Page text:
By the 1880's, American architecture had turned to a heavily formal, almost grandiose style, forsaking the more delicate ornamentation and graceful line of the previous decade. Just prior to the shift, A. J. Bicknell & Co. published a handsome volume of contemporary designs, plans and specifications for a wide range of public and private buildings from many parts of America.Read more...
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By the 1880's, American architecture had turned to a heavily formal, almost grandiose style, forsaking the more delicate ornamentation and graceful line of the previous decade. Just prior to the shift, A. J. Bicknell & Co. published a handsome volume of contemporary designs, plans and specifications for a wide range of public and private buildings from many parts of America. Their intention was to feature a complete village which could be constructed at moderate cost; in fact they published one of the last inclusive documentations of that style of mixed Gothic, Romanesque and classical cornices, pedestals, spires and gables known as "Victorian."
Forty-five buildings of all sorts — cottages, villas, suburban houses, town houses, a farm, a jail, courthouses, banks, store fronts, churches, schools, even stables — are portrayed in beautiful architectural drawings of scaled elevations and floor plans. Large-sized details show the principal corners, panels, railings, arches, finials, window and verandah sections; scales range from 3/32 of an inch to the foot for the elevations, to 1/2"/1' for the details.
The designs come from architects in Boston, Philadelphia, Chicago, St. Louis, Nashville, and were built in many large and small communities. Along with the private homes and standard public buildings, there are plans for the first completely fireproof courthouse (built of marble and cast iron) in the United States, at Macoupin County, Illinois; the Bay County Courthouse in Bay City, Michigan, may also be numbered among the noteworthy inclusions. A three-story home in this book, with four bedrooms, dining room, kitchen, parlor, verandah, hall, portico, and cellar (with servants' quarters, if necessary) cost, at that time, $5000 to build; a series of specifications, both general and particular (for carpenters, plumbers, painters and masons) and sample contracts (with provisions for bad weather and striking workmen) offer some idea how such buildings were possible at such prices.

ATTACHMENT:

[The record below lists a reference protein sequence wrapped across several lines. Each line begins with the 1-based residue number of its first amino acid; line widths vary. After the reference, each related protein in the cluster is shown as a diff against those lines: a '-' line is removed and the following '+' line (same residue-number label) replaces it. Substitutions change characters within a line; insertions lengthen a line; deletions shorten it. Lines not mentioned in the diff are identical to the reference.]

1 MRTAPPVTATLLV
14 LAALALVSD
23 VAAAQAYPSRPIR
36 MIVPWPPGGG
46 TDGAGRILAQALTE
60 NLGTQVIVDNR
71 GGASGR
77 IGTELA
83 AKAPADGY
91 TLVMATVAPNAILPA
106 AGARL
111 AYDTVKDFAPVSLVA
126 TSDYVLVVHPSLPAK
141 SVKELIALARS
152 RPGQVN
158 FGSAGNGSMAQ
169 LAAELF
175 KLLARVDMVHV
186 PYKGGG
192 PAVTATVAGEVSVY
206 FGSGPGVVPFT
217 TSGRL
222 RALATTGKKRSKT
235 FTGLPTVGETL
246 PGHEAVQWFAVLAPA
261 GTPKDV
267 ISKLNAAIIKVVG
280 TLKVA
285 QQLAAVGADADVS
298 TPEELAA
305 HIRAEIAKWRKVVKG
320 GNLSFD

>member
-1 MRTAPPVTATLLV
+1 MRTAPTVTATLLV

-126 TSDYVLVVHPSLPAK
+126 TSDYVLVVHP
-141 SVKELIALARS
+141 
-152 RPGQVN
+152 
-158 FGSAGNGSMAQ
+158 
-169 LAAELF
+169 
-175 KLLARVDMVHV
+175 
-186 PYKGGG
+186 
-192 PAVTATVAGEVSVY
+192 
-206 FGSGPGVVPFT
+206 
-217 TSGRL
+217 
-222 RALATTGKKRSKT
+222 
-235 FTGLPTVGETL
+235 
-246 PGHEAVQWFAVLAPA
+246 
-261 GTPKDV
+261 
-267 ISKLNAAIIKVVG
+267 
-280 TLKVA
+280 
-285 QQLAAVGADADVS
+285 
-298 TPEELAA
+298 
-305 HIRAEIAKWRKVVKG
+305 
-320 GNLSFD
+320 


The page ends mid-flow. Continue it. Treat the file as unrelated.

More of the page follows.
The detailed measurements and specifications provide modellers, miniaturists, set designers, woodworkers, or even full-scale builders, with the information necessary to recreate these designs. Historians of architecture, home restorers, anyone who delights in the felicities of American Victorian, will find this book a superb primary source of authentic building style.
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